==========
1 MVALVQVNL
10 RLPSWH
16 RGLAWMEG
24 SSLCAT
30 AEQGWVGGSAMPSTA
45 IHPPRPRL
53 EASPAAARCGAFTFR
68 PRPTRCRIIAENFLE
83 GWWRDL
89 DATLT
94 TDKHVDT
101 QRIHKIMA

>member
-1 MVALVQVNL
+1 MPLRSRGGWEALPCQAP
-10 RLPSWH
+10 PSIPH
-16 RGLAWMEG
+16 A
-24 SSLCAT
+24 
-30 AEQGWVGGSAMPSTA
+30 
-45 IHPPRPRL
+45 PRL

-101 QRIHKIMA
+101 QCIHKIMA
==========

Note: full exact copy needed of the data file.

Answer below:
1 MVALVQVNL
10 RLPSWH
16 RGLAWMEG
24 SSLCAT
30 AEQGWVGGSAMPSTA
45 IHPPRPRL
53 EASPAAARCGAFTFR
68 PRPTRCRIIAENFLE
83 GWWRDL
89 DATLT
94 TDKHVDT
101 QRIHKIMA

>member
-1 MVALVQVNL
+1 MPLRSRGGWEALPCQAP
-10 RLPSWH
+10 PSIPH
-16 RGLAWMEG
+16 A
-24 SSLCAT
+24 
-30 AEQGWVGGSAMPSTA
+30 
-45 IHPPRPRL
+45 PRL

-101 QRIHKIMA
+101 QCIHKIMA